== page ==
Survey launched to provide NDIS participants with opportunity to share views on changes made to support them during

June 23, 2020
National Disability Insurance Agency

The National Disability Insurance Agency (NDIA) and the University of Melbourne have launched a new research project that will seek feedback from National Disability Insurance Scheme (NDIS) participants on initiatives introduced to support them during COVID-19 pandemic.

From March 2020, the NDIA made a number of changes to the way the NDIS works to ensure participants could continue to access services and supports.

The NDIA wants to hear from participants, families and carers on their experiences with;

· interacting with the NDIA

· using telehealth to access allied health services and;

· accessing NDIS funded services during the COVID-19 pandemic.

Ms Shannon Rees, NDIA spokesperson, encouraged NDIS participants to share their views by completing the online survey, which will be available on the NDIS website from 22 June until August.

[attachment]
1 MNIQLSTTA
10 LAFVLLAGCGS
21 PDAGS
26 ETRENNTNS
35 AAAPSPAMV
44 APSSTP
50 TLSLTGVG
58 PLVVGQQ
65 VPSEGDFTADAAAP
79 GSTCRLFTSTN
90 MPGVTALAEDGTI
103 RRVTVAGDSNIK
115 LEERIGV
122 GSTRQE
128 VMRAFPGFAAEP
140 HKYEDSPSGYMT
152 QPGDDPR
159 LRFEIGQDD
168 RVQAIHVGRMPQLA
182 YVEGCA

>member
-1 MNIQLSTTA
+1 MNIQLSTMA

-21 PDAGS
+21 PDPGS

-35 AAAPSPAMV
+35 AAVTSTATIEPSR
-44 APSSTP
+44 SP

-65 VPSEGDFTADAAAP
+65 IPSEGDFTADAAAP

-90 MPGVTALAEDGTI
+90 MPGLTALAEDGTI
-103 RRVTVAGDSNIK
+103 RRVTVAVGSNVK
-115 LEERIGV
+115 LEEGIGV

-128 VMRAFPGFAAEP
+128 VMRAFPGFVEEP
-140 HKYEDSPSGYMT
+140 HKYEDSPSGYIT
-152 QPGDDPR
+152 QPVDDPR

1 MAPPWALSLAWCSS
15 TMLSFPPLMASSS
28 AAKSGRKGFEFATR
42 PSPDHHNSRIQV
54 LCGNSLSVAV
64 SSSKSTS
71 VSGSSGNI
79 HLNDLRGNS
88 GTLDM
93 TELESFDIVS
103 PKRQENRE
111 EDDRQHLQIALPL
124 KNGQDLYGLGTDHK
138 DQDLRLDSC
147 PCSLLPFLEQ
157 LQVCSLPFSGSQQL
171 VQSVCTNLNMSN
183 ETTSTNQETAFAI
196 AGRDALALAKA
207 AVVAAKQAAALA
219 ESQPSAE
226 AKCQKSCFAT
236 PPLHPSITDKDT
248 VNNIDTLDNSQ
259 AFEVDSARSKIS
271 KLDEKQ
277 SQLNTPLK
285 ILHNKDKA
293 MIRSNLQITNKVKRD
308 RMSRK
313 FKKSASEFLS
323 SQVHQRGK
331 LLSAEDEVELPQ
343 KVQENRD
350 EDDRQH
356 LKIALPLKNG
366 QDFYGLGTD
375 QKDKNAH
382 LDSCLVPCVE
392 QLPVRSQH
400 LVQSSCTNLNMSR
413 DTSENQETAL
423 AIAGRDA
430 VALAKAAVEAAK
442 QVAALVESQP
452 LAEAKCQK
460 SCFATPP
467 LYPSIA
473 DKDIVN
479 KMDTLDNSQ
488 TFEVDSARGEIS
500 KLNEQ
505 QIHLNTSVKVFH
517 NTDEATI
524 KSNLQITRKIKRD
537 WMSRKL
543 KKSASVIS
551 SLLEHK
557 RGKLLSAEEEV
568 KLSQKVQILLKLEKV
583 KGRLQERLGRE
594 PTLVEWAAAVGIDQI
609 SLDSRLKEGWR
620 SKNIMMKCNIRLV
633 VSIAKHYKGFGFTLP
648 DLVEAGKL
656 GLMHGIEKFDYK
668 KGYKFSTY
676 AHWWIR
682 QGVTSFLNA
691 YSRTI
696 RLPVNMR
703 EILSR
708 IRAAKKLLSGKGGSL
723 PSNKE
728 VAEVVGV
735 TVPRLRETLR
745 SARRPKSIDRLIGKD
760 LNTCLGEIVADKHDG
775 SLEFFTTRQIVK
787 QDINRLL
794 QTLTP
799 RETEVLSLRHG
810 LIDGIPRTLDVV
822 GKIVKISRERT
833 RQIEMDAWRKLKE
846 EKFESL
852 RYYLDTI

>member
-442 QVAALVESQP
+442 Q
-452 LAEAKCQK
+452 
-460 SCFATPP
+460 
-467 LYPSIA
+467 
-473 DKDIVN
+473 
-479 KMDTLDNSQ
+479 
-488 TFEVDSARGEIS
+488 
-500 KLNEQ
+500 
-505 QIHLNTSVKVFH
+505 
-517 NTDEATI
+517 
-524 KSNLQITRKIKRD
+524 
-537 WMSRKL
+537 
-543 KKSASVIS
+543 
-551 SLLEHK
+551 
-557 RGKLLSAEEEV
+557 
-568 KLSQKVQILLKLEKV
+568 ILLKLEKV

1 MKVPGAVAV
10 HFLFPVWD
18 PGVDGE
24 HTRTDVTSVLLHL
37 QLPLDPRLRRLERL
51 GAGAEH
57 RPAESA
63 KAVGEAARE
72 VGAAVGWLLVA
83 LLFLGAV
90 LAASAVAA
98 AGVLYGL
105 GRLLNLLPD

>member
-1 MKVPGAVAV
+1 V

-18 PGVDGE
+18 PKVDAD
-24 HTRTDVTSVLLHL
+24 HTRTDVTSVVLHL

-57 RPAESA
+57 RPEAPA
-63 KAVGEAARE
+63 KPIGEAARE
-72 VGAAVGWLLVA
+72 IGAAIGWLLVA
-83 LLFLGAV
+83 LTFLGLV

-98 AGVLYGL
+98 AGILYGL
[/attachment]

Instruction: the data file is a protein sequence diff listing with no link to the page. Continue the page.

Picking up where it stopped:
‘The COVID-19 pandemic has presented unprecedented challenges for all Australians,” Ms Rees said.

‘This anonymous survey gives participants, their families and carers a chance to share participants’ experience of interacting with the Agency and the Scheme during this period.

“Particularly, the feedback will give us valuable insight into how participants have found changes such as using telehealth to access their supports as well as helping the Agency to make future decisions, for example, on the use of phone or video for planning meetings.”

Chief Researcher Professor Kim Bennell from Melbourne University’s Department of Physiotherapy said the University will independently analyse the experience of participants regarding planning, monitoring and delivery of services.

“We hope the research will allow us to draw valuable insights from the NDIS community, on what worked well and what could have been done better during the COVID-19 pandemic.”

The research is funded by the Melbourne Disability Institute at the University of Melbourne and the NDIA. The research has ethical approval from the Central Human Research Ethics Committee at the University of Melbourne.

The survey is designed to capture the experience of NDIS participants however, family, carers, and support workers can fill in the survey on behalf of an NDIS participant. The survey, which is expected to take 15 to 20 minutes to complete, is available at


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